Moreover, even putting aside the raw impact of that dollar figure on the rest of our budget, the reality of starting work and starting a family makes the cost seem, well, less worth it. Because the fact is, the blog is inevitably going to diminish somewhat as a priority in my life. That’s not to say I won’t still blog — of course I will. I don’t think I could give up blogging if I wanted to. I’d need a 12-step program, and I doubt even that would work. :) But I’ll spend less time blogging, and focus less energy on my blog’s upkeep. That’s just the reality of what lies ahead. And so while spending $260/month might have made some degree of sense when I was devoting a huge chunk of my (ample) free time to this project, it makes far less sense when I’ll have considerably less free time, and will be devoting considerably less of it to the blog.

Anyway, my first inclination, as I started thinking about this, was to lash out against the necessity of hosting my blog on a dedicated server at all. I’ve never really understood why it’s necessary, considering I “only” average 2,000-ish visits per day. Shouldn’t dedicated servers be necessary only for huge blogs like InstaPundit and Daily Kos? Shouldn’t I be able to host my site on a shared server? Yet experience after experience, with one host after another, makes clear that my blog inevitably taxes a shared server, or even a semi-dedicated server, to the breaking point. I think it’s the combination of the traffic levels with the sheer size of my WordPress database that does it. I may not be one of the blogosphere’s most popular bloggers, but I’m one of its most prolific, and as a result, there is just an absolute ton of stuff in my database for all those MySQL queries to sort through. But that’s just a theory. In any event, whatever the reason, the reality appears to be that I can’t reliably downgrade to a shared or semi-dedicated server without fear of provoking server crises like I’ve had in the past. I might be okay for a while, but a handful of Instalanches — nevermind Katrina Redux, or heaven forbid, a Drudgelanche — and I’d be right back to square one again, scrambling to keep my site online without frying my host’s servers and zapping their other customers. And frankly, I’m so over dealing with that crap.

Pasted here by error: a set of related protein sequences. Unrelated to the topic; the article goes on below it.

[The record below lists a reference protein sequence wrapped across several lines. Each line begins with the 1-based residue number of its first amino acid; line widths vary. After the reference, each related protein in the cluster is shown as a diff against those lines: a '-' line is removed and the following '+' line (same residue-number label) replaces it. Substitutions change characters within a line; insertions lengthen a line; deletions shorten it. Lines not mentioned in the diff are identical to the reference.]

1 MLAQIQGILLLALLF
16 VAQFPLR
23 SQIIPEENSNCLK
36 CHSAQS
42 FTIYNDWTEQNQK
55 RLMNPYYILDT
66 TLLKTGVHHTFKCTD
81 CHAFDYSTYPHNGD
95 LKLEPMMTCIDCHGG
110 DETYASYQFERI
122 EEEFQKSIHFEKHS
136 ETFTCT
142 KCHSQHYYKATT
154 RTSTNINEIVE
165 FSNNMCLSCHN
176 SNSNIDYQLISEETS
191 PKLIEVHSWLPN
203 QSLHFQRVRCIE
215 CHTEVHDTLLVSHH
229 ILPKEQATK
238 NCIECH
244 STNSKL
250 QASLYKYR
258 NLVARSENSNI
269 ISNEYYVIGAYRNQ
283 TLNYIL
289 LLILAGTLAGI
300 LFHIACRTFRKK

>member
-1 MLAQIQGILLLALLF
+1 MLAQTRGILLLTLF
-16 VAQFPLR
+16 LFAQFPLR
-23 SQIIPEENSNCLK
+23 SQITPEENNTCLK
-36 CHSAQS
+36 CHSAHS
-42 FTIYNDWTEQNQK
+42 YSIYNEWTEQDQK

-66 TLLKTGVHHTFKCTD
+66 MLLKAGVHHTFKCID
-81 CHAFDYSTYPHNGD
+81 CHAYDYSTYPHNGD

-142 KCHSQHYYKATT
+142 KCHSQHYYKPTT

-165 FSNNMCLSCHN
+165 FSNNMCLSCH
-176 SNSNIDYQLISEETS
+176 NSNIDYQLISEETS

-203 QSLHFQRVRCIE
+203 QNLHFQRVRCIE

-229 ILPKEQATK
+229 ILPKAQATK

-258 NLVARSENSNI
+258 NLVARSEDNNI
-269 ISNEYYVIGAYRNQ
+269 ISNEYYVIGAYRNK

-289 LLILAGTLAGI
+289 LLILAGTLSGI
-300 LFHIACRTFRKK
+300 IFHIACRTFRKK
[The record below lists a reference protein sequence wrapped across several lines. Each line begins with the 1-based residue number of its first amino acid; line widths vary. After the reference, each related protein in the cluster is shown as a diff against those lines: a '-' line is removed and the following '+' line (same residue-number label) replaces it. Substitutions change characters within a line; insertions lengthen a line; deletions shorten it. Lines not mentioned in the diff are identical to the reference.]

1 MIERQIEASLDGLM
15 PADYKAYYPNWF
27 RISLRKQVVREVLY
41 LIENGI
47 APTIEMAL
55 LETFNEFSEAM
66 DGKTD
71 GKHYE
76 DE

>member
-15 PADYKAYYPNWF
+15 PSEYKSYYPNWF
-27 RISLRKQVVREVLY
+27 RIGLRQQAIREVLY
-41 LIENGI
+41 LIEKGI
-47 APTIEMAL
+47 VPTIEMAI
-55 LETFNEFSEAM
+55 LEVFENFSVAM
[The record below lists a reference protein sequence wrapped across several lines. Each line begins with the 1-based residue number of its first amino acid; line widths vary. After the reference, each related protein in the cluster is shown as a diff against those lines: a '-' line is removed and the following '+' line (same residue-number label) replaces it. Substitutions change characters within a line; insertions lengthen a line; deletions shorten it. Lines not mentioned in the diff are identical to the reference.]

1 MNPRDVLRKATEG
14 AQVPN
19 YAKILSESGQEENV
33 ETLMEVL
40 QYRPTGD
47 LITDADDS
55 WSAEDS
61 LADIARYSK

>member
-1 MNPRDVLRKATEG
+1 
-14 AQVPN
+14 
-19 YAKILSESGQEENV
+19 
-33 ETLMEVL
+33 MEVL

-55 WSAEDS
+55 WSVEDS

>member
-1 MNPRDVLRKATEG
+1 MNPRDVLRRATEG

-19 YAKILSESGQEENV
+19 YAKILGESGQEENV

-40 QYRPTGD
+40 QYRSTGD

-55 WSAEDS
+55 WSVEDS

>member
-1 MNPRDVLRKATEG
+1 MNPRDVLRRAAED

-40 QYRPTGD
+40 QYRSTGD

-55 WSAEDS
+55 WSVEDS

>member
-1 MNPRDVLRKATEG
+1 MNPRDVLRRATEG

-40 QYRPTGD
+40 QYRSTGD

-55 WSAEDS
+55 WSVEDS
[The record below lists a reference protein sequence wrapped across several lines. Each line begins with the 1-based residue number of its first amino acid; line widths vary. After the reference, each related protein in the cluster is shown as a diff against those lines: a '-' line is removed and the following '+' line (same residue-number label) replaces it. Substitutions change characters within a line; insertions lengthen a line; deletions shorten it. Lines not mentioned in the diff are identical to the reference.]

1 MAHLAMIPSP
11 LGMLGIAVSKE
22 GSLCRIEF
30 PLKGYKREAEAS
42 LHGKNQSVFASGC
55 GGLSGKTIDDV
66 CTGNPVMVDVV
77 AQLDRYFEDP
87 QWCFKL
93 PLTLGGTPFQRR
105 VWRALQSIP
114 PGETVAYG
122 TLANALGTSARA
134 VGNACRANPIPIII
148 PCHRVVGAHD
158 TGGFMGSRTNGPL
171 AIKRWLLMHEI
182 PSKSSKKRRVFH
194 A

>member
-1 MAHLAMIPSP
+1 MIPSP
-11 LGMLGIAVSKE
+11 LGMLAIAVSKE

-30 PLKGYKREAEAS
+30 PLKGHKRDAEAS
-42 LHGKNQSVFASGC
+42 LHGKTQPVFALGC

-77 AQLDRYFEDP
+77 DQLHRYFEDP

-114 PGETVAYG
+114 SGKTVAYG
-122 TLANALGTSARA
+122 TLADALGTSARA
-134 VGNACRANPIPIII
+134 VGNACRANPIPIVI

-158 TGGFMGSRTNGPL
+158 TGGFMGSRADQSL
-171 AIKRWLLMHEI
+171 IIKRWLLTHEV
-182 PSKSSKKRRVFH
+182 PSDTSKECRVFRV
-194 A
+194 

So, if my blog can’t exist in its current form without being on a dedicated server, and I don’t want to continue paying for a dedicated server, that would seem to leave me with but one choice: fundamentally change the blog’s current form.

This is what I’m thinking. If I stop using WordPress (which runs on, and publishes to, the server) to run my blog, and switch over to one of the big bloggy services like Blogger (on Blogspot) or TypePad, the majority of my traffic — including virtually all of the highly volatile day-to-day traffic that comes with Instalanches and the like — would no longer tax the server. It would instead tax Blogspot’s or TypePad’s servers, which are obviously designed to handle such things much better than any server I could pay for. That would leave the server to handle my photo galleries and miscellaneous static pages (and my old blog archives, but more on that in a second). The overall effect, I think, would be to lessen the load on the server enough that I could downgrade to a shared-server plan (and put that $3,000 toward diapers instead of the dedicated server).

But what about my old blog archives — i.e., this post and everything before it, going back more than five years to April 2002? Would I migrate them over to Blogspot/TypePad, or would I leave them here, severing them from the newly “downgraded” blog? Alas, while it kills me to say it, the answer is obvious: I leave the old posts on the server, archived for historical reference (with comments turned off), and start totally anew. Between the difficulty of exporting from WordPress into a “lesser” service, the importance of maintaining stable links (i.e., not “breaking” five years’ worth of internally and externally linked URLs), and the necessity of making the “new” blog manageable, I think that’s how it would have to be, if I go this route.

So, you’d have my currently active blog in one place — at, say,, for example — and all my other stuff, including my old blog archives, in another place. Of course, there are lots of tricks I could do to make the back-and-forth between these two digital realms as seamless as possible. But the important thing from my perspective is that the bulk of my traffic, and server load, would be handled by Blogspot (or TypePad, or whomever) rather than my server. The huge, honking downside? As of some arbitrary date, Irish Trojan’s Blog 1.0 would abruptly end, and Irish Trojan’s Blog 2.0 would abruptly begin. Searching, categorization, archiving, etc. would all be totally separate between the “old” and the “new.”

I don’t like that, but I’m not sure I have a choice.